Question in: Cloud Platforms

Multi vendor cloud deployments


What are the challenges you have faced in managing multi-vendor cloud deployments (e.g. AWS and Azure simultaneously being used in an enterprise).

Cloud Computing
Pradeep Sanyal
13 days ago

2 answers


We have this scenario and we have been using it effectively. It is a common practise especially in big firms that do a lot of acquisitions or firms that have multiple technology departments catering to different business units. The major challenges are:

  1. Cross BU application development
  2. Security/ SSO handling and managing user permissions across cloud domains.
  3. Ownership and service seggregation
  4. Deployment issues
  5. Technical knowledge within development teams

We overcome most of the challenges by following Microserices based architecture. Being an enterprise architect its my duty to ensure the cross communication between platforms is seemless. Please let me know if you are looking for something specific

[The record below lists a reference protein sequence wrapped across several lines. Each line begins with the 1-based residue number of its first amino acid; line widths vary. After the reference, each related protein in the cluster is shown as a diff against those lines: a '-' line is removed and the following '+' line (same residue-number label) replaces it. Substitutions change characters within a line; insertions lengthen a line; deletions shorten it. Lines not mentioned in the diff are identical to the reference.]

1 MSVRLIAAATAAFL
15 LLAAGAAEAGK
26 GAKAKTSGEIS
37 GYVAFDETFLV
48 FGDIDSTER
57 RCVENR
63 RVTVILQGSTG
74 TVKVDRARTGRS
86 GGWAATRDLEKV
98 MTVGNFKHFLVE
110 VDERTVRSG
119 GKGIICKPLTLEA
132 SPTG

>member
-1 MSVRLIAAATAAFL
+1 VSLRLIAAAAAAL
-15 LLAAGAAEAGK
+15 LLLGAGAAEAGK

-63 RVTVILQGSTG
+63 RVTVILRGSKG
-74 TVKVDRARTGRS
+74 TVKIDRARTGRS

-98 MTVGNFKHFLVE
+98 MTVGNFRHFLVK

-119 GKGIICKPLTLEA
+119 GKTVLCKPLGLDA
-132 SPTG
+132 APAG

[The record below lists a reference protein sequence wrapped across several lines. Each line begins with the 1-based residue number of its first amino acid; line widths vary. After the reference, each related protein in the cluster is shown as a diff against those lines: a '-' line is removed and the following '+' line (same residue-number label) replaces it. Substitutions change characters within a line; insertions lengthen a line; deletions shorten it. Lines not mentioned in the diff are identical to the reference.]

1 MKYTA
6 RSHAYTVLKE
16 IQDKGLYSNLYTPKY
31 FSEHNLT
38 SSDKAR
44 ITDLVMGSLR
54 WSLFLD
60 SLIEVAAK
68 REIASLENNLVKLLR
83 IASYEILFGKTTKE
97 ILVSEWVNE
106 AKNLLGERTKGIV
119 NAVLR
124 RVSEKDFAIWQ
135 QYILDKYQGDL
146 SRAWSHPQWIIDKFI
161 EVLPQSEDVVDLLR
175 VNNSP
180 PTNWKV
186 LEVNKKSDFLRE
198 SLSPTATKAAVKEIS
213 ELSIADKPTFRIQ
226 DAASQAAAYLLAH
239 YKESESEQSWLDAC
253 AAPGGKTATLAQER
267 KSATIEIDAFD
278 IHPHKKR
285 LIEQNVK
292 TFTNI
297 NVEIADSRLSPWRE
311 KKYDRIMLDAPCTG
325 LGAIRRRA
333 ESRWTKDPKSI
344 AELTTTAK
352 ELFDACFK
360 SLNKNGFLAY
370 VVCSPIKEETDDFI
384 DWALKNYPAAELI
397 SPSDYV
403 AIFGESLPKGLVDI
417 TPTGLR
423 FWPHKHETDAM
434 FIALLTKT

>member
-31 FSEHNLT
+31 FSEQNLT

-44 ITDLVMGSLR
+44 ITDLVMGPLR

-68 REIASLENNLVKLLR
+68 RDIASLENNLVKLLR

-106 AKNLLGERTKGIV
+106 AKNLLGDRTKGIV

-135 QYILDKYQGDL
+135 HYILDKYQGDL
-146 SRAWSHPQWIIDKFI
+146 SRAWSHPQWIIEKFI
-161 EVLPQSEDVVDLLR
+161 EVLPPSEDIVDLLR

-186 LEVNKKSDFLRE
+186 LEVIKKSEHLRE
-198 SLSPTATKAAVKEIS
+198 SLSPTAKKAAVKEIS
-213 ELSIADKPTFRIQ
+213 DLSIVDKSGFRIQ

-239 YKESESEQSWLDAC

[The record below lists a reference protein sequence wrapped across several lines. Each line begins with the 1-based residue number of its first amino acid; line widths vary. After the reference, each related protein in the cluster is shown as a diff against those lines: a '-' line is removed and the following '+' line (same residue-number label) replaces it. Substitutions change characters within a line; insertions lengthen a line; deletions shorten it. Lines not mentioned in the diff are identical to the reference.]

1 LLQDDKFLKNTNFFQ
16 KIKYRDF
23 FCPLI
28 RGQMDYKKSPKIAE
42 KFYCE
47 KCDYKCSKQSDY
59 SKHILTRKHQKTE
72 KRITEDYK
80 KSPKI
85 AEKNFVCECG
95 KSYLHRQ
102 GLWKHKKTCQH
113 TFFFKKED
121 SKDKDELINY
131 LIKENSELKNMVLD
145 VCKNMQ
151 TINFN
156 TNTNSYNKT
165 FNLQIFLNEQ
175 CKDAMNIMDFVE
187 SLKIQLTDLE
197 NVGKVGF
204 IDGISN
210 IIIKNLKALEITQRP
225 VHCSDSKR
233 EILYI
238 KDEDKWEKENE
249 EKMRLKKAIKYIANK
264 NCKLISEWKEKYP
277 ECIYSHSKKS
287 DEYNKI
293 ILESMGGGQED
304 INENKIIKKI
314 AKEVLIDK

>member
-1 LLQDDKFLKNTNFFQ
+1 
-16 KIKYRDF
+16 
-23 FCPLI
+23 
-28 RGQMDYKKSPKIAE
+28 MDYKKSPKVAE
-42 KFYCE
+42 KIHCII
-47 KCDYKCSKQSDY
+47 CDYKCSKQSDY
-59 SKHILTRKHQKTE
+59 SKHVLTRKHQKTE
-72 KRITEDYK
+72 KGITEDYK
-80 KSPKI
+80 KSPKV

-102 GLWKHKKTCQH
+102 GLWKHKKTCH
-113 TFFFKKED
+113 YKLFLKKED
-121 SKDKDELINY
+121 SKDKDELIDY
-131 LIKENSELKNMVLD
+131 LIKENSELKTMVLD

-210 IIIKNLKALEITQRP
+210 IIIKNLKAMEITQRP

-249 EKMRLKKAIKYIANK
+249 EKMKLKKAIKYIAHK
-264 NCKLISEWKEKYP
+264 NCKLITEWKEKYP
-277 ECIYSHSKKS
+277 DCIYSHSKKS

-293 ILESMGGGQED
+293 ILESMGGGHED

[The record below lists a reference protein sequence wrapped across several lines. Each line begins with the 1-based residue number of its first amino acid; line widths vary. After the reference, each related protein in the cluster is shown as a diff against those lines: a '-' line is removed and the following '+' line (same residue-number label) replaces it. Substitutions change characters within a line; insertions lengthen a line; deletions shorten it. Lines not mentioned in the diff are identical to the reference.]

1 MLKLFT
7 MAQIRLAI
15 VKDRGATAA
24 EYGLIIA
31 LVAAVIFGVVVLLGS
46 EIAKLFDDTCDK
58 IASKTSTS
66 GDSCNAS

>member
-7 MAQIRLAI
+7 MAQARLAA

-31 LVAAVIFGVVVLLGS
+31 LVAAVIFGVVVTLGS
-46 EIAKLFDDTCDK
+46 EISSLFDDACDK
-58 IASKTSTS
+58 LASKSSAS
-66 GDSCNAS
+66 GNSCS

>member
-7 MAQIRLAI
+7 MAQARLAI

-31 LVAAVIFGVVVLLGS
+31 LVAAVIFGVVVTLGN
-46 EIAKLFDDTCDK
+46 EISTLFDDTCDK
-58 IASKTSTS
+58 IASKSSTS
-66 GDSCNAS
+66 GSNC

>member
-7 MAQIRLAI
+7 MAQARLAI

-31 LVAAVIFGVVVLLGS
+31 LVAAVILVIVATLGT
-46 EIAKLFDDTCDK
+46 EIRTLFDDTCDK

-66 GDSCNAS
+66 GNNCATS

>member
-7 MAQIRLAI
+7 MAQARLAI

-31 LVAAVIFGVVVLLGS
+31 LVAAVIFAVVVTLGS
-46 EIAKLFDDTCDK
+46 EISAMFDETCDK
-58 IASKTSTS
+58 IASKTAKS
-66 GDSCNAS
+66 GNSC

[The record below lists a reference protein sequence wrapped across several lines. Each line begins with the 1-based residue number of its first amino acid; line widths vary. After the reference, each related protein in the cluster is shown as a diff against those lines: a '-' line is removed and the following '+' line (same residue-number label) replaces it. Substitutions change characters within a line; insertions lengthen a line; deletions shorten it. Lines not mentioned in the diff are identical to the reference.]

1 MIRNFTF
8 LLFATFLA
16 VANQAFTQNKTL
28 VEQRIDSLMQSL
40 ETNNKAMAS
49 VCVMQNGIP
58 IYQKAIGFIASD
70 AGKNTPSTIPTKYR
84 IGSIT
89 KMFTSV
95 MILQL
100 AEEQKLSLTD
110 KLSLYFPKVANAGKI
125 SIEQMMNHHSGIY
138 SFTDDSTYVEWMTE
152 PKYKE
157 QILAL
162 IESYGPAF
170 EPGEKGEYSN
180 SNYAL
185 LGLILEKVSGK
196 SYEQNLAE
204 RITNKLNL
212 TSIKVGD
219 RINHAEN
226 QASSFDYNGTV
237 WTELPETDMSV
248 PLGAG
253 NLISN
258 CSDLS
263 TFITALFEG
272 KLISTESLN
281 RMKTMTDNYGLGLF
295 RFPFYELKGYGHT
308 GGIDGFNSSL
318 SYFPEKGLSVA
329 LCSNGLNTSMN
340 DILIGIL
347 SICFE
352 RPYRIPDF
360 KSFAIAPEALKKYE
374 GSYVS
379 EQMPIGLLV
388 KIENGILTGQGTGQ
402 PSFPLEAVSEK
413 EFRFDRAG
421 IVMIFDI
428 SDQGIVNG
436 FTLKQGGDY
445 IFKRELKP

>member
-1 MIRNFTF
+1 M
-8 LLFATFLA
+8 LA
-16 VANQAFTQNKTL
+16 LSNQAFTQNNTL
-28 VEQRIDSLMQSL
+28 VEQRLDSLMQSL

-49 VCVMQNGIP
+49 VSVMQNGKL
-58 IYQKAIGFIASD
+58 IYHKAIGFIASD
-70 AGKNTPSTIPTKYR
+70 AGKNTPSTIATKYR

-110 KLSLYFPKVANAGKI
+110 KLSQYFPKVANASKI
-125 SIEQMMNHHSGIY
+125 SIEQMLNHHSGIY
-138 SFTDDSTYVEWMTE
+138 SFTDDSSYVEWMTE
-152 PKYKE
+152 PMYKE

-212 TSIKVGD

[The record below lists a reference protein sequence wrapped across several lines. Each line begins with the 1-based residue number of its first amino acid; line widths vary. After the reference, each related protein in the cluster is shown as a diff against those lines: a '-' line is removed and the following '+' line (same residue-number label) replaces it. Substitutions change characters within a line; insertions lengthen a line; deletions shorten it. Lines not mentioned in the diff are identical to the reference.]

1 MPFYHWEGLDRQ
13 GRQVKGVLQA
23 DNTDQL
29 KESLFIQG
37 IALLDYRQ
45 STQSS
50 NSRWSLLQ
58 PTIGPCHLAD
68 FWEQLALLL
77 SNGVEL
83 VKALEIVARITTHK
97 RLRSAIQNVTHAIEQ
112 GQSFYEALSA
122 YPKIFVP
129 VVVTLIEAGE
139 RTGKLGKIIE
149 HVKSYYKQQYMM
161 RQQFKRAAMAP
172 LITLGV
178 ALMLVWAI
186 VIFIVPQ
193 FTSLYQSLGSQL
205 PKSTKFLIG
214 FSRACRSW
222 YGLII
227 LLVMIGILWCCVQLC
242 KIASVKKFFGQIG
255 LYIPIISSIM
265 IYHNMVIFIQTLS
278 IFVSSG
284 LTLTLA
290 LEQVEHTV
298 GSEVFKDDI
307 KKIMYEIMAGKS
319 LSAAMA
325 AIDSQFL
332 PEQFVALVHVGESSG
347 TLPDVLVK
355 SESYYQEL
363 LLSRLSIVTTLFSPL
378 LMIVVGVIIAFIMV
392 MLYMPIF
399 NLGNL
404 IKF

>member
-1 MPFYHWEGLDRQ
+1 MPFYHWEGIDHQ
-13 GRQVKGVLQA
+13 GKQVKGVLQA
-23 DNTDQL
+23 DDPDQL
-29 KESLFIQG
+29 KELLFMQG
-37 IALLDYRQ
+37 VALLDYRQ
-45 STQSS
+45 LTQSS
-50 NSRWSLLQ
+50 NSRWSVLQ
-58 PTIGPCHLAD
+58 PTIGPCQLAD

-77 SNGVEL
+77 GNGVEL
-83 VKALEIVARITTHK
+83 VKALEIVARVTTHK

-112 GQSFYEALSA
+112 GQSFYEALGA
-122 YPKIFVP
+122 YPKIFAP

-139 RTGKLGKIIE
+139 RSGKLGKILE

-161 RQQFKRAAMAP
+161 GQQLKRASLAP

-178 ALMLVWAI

Harpreet Sethi
13 days ago

The biggest problem posed by having multiple vendors is the proprietary nature of each deployment model. For example is you script up on Amazon AWS you are tied into the Lamda scripting language and deployment of AWS. It is not transferable to other clouds.

IBM Bluemix abstracts out so many deployment models/scripts, that you need to spend a lot of time to deploy on another service.

Overall just understanding the vernacular between the products is tough. And so switching from one to another, or running some on one vs. the other introduces so many variables that you have no chance to optimize services and people applying them so managing them ends up being a higher cost that standardizing on a single service.

SSO among the multiple services requires a team to construct microservices across the services, thus contibuting to higher costs, upfront and over time.

Lastly backup and overall maintenance is complex as each is different. This is like using multiple OS's to deliver similar services. Costs, training and deployment are more expensive and take longer. Multiple clouds happen because of mergers/acquisitions, multiple departments ordering on their own. You can deploy with the least common denominator that works across all services, but you are not able to take advantages that are inherent on each of these platforms. The result is you must try to managing multiple clouds and make the best of an incompatible mess.

James Barry
12 days ago

Have some input?